Video Little Havana - a Slice of Cuban Culture in Florida

    Hispanic culture permeates everything in Miami’s Little Havana area: elderly men playing dominoes as they discuss politics, cigar rollers deep at work, or Cuban exiles talking with presidential candidates at a Cuban coffee window. With the recent rapprochement between Cuba and United States, one can only expect stronger ties between South Florida and Cuba.
    Video

    Video California Republicans Weigh Presidential Choices Amid Protests

    Republican presidential candidates have been wooing local party leaders in California, a state that could be decisive in selecting the party's nominee for U.S. president. VOA's Mike O’Sullivan reports delegates to the California party convention have been evaluating choices, while front-runner Donald Trump drew hundreds of raucous protesters Friday.
    Video

    Video Kurdish Football Team Helps War-Torn City Cope

    With the conflict still raging across much of Turkey’s predominantly Kurdish southeast, between the rebel PKK and the Turkish state, many Kurds are trying to escape the turmoil by focusing on the success of their football team Amedspor in Diyarbakir. The club is increasingly becoming a symbol for Kurds, not only in Diyarbakir but beyond. Dorian Jones reports from southeast Turkey.
    Video

    Video ‘The Lights of Africa’ - Through the Eyes of 54 Artists

    An exhibition bringing together the work of 54 African artists, one from each country, is touring the continent after debuting at COP21 in Paris. Called "Lumières d'Afrique," the show centers on access to electricity and, more figuratively, ideas that enlighten. Emilie Iob reports from Abidjan, the exhibition's first stop.
    Video

    Video Pakistani School Helps Slum Kids

    Master Mohammad Ayub runs a makeshift school in a public park in Islamabad. Thousands of poor children have benefited from his services over the years, but, as VOA's Ayesha Tanzeem reports, roughly 25 million school-age youths don't get an education in Pakistan.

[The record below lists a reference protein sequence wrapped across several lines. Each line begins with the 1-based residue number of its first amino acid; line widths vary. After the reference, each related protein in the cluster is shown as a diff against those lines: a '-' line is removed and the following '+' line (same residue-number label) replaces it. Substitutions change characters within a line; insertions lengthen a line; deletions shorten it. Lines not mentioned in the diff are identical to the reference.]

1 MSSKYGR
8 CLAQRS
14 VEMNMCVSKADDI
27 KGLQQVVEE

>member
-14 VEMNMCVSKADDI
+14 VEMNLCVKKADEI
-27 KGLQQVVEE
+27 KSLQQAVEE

Video

    Video Florida’s Weeki Wachee ‘Mermaids’ Make a Splash

    Since 1947, ‘mermaids’ have fascinated tourists at central Florida’s Weeki Wachee Springs State Park with their fluid movements and synchronized ballet. Performing underwater has its challenges, including cold temperatures and a steady current, as VOA’s Lin Yang and Joseph Mok report.
    Video

    Video Somali, African Union Forces Face Resurgent Al-Shabab

    The Islamic State terror group claimed its first attack in Somalia earlier this week, though the claim has not been verified by forces on the ground. Meanwhile, al-Shabab militants have stepped up their attacks as Somalia prepares for elections later this year. Henry Ridgwell reports there are growing frustrations among Somalia’s Western backers over the country’s slow progress in forming its own armed forces to establish security after 25 years of chaos.
    Video

    Video Documentary Tells Tale of Chernobyl Returnees

    Ukraine this week is marking the 30th anniversary of the world's worst nuclear accident, at the Chernobyl nuclear power plant. Soviet officials at first said little about the accident, but later evacuated a 2,600-square-kilometer "exclusion zone." Some people, though, came back. American directors Holly Morris and Anne Bogart created a documentary about this faithful and brave community. VOA's Tetiana Kharchenko reports from New York on "The Babushkas of Chernobyl." Carol Pearson narrates.
    Video

    Video Nigerians Feel Bite of Buhari Economic Policy

    Despite the global drop in the price of oil, Nigerian President Muhammadu Buhari has refused to allow the country's currency to devalue, leading to a shortage of foreign exchange. Chris Stein reports from Lagos businessmen and consumers are feeling the impact as the country deals with a severe fuel shortage.
    Video

    Video  Return to the Wild

    There’s a growing trend in the United States to let old or underused golf courses revert back to nature. But as Erika Celeste reports from one parcel in Grafton, Ohio, converting 39 hectares of land back to green space is a lot more complicated than just not mowing the fairway.

    Special Report

    Adrift The Invisible African Diaspora